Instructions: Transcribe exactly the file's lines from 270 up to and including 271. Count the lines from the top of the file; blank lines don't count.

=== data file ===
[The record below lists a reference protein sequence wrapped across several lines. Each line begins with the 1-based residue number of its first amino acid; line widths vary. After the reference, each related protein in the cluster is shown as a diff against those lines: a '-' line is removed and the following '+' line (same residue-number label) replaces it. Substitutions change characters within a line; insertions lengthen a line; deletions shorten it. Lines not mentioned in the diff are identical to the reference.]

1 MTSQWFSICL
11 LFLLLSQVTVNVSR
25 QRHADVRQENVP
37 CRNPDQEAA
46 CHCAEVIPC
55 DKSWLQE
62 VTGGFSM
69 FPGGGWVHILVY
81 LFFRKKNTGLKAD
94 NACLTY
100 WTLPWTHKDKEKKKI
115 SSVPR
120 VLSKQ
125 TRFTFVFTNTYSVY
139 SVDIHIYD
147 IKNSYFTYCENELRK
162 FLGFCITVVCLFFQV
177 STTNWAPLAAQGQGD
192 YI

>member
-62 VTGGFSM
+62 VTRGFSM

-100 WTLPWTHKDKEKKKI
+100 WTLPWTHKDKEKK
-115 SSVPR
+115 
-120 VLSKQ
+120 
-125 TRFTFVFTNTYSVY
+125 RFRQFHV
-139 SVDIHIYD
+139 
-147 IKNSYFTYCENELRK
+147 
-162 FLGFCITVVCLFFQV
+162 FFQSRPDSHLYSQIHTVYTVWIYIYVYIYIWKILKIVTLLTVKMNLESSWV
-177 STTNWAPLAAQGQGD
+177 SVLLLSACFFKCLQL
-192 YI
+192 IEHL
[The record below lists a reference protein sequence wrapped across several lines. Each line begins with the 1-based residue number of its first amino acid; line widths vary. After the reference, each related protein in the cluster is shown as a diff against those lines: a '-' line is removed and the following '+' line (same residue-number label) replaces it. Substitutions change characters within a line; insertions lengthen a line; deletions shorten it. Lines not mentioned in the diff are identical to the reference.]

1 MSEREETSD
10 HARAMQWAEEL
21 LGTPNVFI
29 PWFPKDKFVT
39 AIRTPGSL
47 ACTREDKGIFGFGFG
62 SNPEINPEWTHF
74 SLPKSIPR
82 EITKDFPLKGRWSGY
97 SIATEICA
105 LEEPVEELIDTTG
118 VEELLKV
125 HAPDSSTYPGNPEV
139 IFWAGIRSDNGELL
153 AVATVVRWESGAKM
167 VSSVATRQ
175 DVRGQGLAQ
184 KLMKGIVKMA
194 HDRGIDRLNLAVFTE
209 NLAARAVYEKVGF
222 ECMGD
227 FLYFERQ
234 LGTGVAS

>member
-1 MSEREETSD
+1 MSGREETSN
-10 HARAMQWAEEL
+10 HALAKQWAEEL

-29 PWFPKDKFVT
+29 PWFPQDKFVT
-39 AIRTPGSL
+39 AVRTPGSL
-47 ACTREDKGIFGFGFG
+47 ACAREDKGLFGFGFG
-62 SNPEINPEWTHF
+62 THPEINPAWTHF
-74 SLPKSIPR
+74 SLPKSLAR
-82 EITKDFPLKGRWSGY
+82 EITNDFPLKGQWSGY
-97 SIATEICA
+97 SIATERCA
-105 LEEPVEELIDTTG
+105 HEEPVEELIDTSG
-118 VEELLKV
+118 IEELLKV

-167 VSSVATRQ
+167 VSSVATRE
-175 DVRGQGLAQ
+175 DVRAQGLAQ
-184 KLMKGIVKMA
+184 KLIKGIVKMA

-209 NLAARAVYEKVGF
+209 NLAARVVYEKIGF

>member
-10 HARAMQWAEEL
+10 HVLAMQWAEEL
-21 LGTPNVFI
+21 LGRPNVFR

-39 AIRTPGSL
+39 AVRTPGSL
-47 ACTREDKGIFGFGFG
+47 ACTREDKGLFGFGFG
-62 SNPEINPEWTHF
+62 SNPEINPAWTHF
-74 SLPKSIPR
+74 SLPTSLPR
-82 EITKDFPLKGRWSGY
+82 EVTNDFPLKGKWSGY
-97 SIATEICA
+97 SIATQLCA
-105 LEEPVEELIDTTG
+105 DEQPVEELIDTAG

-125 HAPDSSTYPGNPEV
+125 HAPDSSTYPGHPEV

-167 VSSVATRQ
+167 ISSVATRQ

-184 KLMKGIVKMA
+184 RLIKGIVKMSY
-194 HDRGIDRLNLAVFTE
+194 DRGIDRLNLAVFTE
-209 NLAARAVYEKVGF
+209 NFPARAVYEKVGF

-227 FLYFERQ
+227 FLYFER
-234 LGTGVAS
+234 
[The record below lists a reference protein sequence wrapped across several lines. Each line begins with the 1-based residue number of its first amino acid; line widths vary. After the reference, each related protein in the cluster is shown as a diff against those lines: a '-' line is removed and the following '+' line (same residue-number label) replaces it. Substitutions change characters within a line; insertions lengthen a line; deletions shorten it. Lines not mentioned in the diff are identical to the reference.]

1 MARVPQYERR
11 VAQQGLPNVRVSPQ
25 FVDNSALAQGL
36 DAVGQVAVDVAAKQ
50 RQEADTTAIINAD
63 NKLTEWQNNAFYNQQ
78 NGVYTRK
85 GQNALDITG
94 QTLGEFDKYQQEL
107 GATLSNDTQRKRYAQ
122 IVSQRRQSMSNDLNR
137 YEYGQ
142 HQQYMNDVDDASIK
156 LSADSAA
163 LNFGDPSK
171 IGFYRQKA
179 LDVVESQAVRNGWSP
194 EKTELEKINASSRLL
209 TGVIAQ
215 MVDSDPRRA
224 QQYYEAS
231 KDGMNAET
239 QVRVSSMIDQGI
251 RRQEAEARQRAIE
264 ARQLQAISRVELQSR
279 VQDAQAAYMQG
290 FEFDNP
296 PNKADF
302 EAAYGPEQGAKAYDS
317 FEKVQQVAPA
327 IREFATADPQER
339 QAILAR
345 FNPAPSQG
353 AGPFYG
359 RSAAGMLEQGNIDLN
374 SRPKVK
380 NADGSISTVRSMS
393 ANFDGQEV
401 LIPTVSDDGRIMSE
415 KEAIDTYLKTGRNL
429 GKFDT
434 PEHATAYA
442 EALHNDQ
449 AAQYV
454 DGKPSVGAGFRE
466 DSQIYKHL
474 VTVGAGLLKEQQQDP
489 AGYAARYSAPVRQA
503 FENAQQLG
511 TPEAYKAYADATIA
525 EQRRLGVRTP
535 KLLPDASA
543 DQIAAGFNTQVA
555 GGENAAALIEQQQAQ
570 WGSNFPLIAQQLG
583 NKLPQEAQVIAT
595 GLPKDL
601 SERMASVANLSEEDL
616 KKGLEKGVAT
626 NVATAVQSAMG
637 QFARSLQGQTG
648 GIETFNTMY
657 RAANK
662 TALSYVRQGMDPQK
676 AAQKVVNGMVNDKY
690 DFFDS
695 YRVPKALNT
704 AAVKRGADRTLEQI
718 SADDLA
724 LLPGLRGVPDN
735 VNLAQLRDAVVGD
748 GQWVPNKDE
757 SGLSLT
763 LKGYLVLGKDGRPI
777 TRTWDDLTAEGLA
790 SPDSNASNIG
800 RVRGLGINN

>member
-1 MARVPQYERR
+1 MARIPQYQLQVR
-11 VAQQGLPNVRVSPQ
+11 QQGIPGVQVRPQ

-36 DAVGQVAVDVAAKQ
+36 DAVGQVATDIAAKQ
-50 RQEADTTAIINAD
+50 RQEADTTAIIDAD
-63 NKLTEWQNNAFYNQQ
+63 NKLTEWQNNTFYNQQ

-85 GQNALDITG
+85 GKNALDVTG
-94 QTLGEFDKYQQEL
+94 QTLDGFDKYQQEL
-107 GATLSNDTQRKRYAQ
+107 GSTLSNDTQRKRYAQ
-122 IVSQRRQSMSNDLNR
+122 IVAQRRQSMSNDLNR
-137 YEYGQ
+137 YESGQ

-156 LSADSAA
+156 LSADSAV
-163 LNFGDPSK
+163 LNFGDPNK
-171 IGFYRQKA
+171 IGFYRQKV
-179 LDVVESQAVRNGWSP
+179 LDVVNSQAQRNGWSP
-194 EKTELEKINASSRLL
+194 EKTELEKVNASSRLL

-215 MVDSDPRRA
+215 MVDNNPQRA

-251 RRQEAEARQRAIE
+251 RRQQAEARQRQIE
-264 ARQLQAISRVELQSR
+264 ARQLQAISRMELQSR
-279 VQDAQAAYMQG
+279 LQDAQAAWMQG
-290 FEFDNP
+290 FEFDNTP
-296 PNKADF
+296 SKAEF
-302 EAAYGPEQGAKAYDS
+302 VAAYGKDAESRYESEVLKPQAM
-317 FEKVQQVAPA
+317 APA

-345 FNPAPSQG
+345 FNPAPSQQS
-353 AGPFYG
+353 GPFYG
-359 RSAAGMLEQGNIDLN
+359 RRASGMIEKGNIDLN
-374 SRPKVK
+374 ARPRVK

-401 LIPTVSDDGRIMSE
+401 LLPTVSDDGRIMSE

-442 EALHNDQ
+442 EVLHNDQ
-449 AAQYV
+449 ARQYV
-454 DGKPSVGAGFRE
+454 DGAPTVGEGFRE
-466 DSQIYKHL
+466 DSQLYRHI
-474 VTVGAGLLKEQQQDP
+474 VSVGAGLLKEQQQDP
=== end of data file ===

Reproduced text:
+454 DGAPTVGEGFRE
-466 DSQIYKHL